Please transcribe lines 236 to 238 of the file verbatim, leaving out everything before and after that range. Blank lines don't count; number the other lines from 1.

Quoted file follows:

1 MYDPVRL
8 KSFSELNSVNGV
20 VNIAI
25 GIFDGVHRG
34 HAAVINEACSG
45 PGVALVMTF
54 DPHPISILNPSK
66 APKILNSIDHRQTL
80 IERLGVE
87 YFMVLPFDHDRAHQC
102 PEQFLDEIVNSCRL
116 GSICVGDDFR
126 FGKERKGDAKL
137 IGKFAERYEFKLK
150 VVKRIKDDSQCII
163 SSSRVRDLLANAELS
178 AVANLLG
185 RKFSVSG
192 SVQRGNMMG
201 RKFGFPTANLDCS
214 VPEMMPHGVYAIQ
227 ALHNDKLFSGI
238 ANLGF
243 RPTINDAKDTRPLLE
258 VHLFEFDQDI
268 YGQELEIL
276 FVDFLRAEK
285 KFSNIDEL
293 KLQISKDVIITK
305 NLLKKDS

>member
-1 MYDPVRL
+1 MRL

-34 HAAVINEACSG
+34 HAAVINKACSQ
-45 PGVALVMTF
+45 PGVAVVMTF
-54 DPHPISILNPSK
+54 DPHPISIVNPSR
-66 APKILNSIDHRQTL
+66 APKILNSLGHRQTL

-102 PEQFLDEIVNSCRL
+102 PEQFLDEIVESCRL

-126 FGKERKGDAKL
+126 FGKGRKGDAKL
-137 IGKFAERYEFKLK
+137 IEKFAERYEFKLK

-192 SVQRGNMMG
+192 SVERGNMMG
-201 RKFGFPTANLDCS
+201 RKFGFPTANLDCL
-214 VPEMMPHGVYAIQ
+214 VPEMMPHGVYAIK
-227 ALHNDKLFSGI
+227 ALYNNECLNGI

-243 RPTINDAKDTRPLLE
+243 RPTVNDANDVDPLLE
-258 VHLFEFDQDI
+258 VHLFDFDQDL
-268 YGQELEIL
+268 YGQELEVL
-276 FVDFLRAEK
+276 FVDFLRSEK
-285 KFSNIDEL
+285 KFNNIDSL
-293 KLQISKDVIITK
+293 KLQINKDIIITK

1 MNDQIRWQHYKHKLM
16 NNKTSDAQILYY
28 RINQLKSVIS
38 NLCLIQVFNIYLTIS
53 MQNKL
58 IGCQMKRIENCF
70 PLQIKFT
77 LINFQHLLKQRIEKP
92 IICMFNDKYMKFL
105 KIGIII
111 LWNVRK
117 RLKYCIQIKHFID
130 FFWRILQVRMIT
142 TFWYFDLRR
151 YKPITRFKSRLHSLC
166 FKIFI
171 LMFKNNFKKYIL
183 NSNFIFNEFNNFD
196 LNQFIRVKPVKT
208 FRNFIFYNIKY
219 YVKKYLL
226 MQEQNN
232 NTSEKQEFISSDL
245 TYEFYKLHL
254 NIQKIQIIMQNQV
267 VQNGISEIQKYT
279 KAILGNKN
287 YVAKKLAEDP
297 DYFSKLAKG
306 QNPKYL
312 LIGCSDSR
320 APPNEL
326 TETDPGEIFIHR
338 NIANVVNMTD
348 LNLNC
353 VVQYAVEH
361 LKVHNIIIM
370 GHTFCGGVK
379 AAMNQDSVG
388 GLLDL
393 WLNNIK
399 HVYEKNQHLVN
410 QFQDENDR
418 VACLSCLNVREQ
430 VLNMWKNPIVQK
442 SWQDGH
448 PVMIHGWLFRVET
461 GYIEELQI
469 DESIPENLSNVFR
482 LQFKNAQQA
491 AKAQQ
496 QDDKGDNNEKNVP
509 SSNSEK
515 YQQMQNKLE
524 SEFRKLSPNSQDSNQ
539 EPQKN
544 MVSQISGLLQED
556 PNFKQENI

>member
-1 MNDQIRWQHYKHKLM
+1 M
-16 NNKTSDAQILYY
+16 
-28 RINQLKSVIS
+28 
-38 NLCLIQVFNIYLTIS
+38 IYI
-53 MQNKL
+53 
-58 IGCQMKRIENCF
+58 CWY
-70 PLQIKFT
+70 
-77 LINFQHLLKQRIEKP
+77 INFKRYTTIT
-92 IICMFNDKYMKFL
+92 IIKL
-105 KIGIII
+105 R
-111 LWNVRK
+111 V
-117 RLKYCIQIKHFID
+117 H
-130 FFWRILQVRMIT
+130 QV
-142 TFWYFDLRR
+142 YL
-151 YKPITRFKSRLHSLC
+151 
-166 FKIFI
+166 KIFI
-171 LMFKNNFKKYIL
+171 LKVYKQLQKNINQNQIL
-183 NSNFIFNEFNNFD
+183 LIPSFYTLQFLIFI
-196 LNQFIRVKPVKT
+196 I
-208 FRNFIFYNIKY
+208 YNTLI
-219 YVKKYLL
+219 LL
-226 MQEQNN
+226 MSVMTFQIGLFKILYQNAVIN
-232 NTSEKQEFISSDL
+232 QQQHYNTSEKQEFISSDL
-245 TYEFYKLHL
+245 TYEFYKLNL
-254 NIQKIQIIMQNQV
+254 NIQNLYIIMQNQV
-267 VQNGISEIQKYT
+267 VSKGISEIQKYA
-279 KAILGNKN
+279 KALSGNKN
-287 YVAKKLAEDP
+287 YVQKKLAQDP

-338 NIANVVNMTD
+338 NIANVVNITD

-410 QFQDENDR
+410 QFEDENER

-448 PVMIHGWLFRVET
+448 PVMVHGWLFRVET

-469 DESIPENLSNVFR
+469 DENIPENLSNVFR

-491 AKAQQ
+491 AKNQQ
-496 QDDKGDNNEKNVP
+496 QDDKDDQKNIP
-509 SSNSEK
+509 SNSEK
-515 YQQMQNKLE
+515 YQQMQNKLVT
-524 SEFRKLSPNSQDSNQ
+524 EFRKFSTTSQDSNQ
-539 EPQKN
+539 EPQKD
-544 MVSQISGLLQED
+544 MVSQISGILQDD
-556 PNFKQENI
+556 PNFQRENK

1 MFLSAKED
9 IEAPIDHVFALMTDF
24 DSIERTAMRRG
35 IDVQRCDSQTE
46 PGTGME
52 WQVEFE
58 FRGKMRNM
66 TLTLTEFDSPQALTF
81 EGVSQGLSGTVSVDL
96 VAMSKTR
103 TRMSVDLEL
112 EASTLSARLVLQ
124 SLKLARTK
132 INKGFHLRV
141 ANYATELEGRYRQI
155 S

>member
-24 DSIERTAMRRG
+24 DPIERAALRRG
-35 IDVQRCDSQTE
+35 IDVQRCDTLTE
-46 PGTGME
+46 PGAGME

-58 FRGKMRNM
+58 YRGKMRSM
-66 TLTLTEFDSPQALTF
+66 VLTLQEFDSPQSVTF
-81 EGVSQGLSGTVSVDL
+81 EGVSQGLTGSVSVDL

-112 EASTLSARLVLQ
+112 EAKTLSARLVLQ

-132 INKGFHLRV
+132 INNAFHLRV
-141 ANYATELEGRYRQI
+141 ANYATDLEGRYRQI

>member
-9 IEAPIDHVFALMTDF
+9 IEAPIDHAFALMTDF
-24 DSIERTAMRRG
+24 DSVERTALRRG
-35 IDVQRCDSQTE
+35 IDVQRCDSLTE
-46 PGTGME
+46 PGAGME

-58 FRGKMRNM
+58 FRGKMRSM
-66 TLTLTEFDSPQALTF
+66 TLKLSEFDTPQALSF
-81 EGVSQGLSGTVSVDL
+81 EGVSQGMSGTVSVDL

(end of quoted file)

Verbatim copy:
-112 EASTLSARLVLQ
+112 EAKTLSARLVLQ

-132 INKGFHLRV